When you hear the threshold null out, you know you went over a ferrous item and you need to slow down and or change your sweep direction lest you miss a valuable target buried nearby the ferrous item. With a silent search machine you won't know it's happening.

Ok, now that we understand threshold, lets look at volume. This is again, just like a radio. Your detector may or may not have a volume control (separate from the threshold or tuner). If it doesn't have one, you definitely would want earphones with volume control. If you have volume control in both the detector and the earphones, then set one at max volume and set the other one to actual use conditions.

My MXT does not have a volume control but it has a very powerful (read that loud) audio amp. So, I set the volume control on my earphones to produce as loud a beep as I can without it being painful. I do this by just dropping my digger on the ground and sweeping over it and advancing the volume control until it as loud as I want, without hurting my ears.

Then I set the threshold control until I can barely hear the buzz. As a side note, if the threshold is erratic instead of stable, the Gain is too high for the ground you are sweeping. Back off on the gain until the threshold is stable.

That's it! Hope you found this useful. For information on understanding the sounds your metal detector makes you might want to look at
Understanding the sounds from your detector.

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  #2  
Old 06-25-2008, 09:13 PM
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Very informative... you had me @ the CB comparison... made perfect sense!

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Old 06-25-2008, 09:21 PM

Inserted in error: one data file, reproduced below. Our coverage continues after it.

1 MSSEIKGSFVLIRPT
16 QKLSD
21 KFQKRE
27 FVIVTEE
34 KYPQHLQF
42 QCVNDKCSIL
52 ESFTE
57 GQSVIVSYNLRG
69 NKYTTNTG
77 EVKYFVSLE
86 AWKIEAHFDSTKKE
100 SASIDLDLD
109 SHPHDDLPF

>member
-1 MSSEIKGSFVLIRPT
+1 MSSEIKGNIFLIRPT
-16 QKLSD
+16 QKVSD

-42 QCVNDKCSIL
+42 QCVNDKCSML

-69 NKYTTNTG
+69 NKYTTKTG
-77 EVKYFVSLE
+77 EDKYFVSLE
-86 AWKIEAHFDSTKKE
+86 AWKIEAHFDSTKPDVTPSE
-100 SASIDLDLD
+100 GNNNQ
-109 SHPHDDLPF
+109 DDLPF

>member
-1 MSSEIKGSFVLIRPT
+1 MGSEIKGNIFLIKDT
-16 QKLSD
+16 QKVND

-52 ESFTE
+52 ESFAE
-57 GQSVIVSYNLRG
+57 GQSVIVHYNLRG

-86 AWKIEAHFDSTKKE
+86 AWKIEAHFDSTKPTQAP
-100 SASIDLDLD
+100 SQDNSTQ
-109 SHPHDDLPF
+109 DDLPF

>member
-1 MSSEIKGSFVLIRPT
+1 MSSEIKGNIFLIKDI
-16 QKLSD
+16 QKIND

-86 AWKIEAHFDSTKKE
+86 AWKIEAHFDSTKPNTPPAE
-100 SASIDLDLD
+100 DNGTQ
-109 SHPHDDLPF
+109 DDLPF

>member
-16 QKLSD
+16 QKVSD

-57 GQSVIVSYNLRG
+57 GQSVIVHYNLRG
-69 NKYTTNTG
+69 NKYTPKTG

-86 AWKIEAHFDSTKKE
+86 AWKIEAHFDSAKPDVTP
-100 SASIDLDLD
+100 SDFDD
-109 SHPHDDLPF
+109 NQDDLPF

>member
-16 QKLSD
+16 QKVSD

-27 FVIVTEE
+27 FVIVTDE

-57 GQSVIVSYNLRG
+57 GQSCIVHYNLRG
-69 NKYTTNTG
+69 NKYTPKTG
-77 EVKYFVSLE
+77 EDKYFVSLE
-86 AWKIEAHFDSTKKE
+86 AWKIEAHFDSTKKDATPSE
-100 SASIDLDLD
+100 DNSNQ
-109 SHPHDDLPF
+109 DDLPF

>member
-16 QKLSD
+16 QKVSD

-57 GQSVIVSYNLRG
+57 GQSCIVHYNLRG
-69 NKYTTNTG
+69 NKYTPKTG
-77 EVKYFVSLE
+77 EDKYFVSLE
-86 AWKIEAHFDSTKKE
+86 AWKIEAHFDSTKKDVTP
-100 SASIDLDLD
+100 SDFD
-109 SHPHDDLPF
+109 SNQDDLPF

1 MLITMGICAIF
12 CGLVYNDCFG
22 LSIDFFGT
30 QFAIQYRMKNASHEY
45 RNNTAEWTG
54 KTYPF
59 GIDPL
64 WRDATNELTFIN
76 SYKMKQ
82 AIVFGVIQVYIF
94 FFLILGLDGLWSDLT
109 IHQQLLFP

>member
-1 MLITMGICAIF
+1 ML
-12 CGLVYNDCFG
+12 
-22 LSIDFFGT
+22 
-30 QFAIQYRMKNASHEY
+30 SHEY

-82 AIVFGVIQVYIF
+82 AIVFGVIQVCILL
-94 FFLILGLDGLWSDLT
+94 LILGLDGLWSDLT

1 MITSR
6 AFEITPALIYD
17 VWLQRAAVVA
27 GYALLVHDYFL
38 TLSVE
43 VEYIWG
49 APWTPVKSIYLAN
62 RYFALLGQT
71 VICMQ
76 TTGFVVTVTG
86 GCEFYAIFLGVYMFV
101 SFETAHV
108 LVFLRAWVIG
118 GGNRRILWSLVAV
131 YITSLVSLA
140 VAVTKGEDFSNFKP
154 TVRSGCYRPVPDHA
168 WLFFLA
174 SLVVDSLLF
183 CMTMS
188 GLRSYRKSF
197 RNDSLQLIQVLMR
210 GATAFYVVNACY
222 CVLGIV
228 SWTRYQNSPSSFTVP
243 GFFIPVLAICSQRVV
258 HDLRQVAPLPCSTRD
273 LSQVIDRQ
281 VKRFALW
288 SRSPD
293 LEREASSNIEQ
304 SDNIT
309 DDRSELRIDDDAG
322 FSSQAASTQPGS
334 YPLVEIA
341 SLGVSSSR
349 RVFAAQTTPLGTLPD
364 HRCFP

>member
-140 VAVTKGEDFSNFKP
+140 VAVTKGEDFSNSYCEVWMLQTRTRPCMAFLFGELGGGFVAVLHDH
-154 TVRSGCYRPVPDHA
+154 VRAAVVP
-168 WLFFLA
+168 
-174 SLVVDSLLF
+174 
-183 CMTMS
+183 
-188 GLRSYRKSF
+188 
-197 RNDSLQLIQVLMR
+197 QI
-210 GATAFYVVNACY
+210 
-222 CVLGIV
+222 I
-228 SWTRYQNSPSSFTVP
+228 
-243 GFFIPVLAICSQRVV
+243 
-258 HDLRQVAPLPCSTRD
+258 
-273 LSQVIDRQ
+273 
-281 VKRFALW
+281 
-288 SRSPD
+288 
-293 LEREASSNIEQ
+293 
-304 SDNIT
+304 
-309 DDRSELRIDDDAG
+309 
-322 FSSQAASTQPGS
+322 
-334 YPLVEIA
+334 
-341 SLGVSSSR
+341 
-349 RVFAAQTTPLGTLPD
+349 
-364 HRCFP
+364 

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Originally Posted by sectshun8 View post
Very informative... you had me @ the CB comparison... made perfect sense!
Thanks.

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Old 06-25-2008, 09:39 PM
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excellent description of threshold
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Old 06-25-2008, 09:40 PM
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Can you say that 10 times in a row really fast Rudy . Great post & very informative. I know from alot of reading and alot of experience that if a person really wants to get every last bit of umph detects in all metal mode with a slight threshold hum, but myself I prefer a silent search mode. I just never could get used to detecting with a constant hum although my Tesoro Sidewinder (that I just got) has a threshold based all metal mode. Thanks for the post Rudy. Steve.
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Old 06-30-2008, 03:02 PM
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Now this makes perfect sense as to why some Minelab X70 users suggesting now to tune the threshold so high. Thanks for the explanation.
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Old 06-30-2008, 03:28 PM
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Great post! I have been confused about these features on my Sov GT, but I now understand what the threshold hum represents and how the threshold knob differs from the volume knob.

What I can't figure out is why the threshold volume level slowly increases as I hunt without me touching any of the controls; enough so that I need to continue adjusting it down every 20 minutes or so. What I also don't understand is why the threshold volume goes from inaudible to painfully loud with maybe a 1 degree turn of the knob. Any insight from the Sov users out there?

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Old 06-30-2008, 04:07 PM
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Originally Posted by z118 View post